Deployments in bigger cities were not allowed before 90% of the small
towns were covered.
More than 80% of global wireless data traffic is generated indoors
and thus seamless indoor coverage is one of the key challenges today
and in the years to come. Modern buildings designed for low energy
use typically have a high path loss penetration through windows that
are metal plated and walls with high insulation. Furthermore, deep
indoor, high rise buildings, basements etc. present further coverage
challenges for indoor users. Also, users in suburban and rural areas
may be far from any cell site or in shadow areas without coverage.
Covering these difficult areas offers opportunities for increased
mobile broadband usage and thereby new business opportunities.
With the increased attention of mobile network operators (MNO)
on excellent coverage, it has been shown that the poor coverage
experience that consumers may have is not related only to the network,
but to the mobile phones as well. The small integrated antenna
in smartphones does not always yield the best radiated antenna
performance. Therefore, a good antenna performance for consumer
devices is as important to good coverage as the network design.
To provide good coverage, we need to optimize the received signal
power (PRX). In the example below we show a simplified link budget:
The transmitted power (PTX) can be adjusted at the base station
transmitter with typical values of 20W, 40W, 60W up to 80W.
However, an increase in transmit power is not possible from the user
equipment, meaning it is important to maintain a balanced link budget
in the uplink and downlink. The gain in the base station antenna (GTX)
has a positive effect for both uplink and downlink and can be increased
using several techniques. Splitting the cells into smaller cells, either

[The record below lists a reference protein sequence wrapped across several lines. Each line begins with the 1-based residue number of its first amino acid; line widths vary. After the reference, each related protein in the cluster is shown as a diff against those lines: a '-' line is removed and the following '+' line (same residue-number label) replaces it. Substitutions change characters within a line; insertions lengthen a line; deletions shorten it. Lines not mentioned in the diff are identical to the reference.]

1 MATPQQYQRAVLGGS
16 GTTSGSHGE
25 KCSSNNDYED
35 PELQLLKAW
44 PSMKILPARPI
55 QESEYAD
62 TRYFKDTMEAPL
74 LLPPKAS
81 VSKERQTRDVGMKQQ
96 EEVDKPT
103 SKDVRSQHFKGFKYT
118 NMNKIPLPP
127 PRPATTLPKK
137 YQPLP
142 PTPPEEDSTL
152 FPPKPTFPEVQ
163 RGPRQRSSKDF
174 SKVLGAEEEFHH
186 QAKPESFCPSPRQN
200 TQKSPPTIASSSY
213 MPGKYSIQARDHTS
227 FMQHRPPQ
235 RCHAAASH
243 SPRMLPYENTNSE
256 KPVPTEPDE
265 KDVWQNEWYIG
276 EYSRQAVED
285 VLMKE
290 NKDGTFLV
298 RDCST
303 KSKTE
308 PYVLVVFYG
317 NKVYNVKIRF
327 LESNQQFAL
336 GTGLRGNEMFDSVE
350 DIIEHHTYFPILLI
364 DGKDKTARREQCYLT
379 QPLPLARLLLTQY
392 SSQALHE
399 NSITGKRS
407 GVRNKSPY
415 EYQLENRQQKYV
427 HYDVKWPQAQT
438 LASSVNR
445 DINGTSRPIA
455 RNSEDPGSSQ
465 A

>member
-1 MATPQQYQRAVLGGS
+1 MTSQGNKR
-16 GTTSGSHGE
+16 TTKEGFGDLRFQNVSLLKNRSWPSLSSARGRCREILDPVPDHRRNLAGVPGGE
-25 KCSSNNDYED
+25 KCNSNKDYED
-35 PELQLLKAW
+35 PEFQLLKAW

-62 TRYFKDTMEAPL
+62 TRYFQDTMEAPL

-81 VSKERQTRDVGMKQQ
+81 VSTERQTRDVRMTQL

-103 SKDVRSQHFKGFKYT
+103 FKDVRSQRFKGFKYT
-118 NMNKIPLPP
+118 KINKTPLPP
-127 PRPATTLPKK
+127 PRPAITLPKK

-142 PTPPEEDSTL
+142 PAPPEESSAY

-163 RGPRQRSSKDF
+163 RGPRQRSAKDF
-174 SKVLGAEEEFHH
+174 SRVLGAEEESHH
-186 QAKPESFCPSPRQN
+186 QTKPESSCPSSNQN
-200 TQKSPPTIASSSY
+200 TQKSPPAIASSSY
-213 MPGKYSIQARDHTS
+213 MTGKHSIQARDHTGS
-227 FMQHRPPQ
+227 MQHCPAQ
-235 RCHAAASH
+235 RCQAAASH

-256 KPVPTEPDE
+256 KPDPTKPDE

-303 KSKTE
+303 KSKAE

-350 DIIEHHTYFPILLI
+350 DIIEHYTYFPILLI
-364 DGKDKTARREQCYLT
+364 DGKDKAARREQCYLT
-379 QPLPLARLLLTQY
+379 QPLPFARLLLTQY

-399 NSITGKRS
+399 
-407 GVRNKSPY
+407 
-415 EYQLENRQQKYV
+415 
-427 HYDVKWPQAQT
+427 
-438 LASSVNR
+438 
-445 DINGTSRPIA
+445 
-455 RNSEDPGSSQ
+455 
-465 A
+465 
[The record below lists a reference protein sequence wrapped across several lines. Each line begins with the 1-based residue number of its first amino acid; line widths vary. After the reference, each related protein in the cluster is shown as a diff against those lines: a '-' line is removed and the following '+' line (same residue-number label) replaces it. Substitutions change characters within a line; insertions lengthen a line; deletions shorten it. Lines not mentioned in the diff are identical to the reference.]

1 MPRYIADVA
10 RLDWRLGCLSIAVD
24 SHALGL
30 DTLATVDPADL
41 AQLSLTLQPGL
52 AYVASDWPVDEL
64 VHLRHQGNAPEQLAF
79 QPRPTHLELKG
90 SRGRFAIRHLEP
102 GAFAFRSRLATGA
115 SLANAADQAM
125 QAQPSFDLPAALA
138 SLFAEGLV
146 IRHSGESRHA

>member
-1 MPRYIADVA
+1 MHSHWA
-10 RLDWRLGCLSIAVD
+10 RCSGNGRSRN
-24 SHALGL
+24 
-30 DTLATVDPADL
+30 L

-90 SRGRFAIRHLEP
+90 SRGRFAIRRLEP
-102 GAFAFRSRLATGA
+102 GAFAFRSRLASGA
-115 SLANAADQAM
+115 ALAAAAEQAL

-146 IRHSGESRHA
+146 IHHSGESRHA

in the azimuth or vertical plane, increases the antenna gain in the
main direction and helps to improve coverage substantially. The
path loss (LPL) through the media between the base station and the
user equipment can be limited by using a lower frequency band with
lower path loss. Similarly, the network can be densified to minimize
the distance between the user and the base station. For deep indoor
coverage, indoor deployment can be arranged to minimize the wall
penetration. The design of the user device antenna is important for
coverage, as the antenna gain of the device (GRX) directly affects the
strength of the received signal. Finally, the performance or loss of the
user equipment (LRX) is important for performance and coverage.
The whitepaper outlines the coverage requirements of different
services, starting with voice, the coverage target that has emerged
over the last 20 years. Then, high speed data changed the deployment
challenges for coverage. Finally, new requirements are emerging for
ubiquitous low speed data for M2M like sensors. The deployment for
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coverage needs to address capacity in parallel, since most network

densification is driven by capacity requirements and interference
limitations. Solutions to provide additional spectrum are also addressed
by optimizing the TV broadcast in the sub Giga Hertz spectrum.
The whitepaper addresses coverage challenges indoor and outdoor
in different environments including rural, urban and dense urban
environments. Based on this outline, the following sections will discuss
how to improve coverage in mobile broadband networks for voice,
high-speed data and ubiquitous M2M coverage outdoors and indoors.

Outdoor Coverage Boost

This section outlines different options to enhance outdoor coverage
using different deployment strategies.

Low band usage

One of the most efficient methods for operators to provide coverage
is to deploy their spectrum asset correctly. The coverage layer should